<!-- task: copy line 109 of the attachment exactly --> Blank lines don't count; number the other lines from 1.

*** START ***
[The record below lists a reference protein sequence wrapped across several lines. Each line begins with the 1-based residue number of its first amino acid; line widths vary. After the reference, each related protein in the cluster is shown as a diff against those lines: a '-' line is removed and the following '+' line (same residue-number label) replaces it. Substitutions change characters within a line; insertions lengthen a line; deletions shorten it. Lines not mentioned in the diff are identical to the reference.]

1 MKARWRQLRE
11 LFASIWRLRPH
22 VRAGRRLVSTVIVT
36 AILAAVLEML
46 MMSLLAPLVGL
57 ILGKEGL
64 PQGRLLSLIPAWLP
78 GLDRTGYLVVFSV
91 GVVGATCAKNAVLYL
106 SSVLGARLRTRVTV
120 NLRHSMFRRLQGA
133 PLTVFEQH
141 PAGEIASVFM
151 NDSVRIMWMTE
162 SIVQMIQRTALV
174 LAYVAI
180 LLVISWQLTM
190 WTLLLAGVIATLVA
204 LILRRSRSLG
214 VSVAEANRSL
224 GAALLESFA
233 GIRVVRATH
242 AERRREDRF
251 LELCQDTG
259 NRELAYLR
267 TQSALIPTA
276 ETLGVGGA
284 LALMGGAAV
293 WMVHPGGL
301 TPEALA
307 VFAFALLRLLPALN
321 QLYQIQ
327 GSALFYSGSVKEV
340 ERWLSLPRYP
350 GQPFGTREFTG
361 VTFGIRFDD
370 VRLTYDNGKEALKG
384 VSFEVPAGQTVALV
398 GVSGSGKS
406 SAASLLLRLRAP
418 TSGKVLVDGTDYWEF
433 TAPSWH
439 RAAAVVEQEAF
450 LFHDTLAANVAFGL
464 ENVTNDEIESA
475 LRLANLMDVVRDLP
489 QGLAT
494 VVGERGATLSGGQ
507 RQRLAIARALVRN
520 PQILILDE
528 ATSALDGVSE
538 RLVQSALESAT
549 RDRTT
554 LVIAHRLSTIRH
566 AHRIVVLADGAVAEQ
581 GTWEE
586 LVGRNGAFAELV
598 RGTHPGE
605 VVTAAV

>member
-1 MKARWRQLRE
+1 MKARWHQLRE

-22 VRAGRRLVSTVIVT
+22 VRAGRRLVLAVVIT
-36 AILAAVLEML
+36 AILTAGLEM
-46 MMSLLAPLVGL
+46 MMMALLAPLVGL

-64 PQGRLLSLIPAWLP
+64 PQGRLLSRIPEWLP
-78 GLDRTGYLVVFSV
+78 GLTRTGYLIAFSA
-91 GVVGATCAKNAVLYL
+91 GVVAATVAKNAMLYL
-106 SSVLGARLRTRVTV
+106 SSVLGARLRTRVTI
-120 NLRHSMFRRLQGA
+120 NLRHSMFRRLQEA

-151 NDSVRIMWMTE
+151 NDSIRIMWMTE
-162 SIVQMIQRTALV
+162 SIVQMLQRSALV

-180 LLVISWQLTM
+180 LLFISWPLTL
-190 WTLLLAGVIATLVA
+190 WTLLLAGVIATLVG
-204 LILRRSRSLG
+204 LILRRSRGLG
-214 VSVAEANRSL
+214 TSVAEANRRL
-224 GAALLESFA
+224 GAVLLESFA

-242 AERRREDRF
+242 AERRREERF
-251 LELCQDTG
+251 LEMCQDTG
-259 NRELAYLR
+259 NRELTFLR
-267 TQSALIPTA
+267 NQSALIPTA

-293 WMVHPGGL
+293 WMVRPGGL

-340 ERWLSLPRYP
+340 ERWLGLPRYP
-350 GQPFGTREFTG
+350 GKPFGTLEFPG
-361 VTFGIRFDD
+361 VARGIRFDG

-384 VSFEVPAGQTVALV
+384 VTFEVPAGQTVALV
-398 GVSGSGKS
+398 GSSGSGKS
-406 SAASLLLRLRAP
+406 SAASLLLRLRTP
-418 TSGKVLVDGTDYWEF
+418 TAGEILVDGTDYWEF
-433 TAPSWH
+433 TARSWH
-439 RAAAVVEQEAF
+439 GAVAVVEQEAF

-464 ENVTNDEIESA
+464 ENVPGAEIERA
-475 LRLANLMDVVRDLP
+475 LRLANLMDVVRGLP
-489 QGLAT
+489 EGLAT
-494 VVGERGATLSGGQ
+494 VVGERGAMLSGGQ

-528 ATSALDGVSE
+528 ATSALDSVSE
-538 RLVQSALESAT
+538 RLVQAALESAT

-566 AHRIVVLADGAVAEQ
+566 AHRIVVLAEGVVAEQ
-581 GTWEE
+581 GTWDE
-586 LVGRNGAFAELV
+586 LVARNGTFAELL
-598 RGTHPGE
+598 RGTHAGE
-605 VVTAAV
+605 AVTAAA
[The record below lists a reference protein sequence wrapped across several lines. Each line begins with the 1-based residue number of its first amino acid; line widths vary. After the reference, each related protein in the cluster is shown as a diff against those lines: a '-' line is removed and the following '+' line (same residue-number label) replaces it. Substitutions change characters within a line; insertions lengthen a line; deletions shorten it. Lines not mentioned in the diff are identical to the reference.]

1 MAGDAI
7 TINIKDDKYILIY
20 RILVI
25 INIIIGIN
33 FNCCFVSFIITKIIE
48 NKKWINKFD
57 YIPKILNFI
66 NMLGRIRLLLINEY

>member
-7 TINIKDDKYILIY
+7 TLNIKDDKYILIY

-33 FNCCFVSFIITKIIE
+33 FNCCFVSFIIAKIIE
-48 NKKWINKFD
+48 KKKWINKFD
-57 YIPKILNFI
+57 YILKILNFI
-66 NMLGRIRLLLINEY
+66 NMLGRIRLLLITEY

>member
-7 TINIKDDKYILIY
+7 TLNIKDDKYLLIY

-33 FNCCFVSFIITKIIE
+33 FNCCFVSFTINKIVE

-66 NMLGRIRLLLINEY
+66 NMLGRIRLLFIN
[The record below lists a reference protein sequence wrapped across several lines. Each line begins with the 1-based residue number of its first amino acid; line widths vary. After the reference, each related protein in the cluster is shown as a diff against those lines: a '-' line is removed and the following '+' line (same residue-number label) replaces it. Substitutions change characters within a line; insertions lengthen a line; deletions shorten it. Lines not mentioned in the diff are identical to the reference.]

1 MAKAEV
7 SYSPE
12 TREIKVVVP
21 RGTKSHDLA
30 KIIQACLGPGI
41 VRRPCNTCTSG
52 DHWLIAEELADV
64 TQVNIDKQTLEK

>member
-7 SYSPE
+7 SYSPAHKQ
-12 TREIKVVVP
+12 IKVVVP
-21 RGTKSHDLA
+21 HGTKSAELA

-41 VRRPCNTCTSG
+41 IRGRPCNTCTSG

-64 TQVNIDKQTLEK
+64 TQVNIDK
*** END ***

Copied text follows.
+361 VARGIRFDG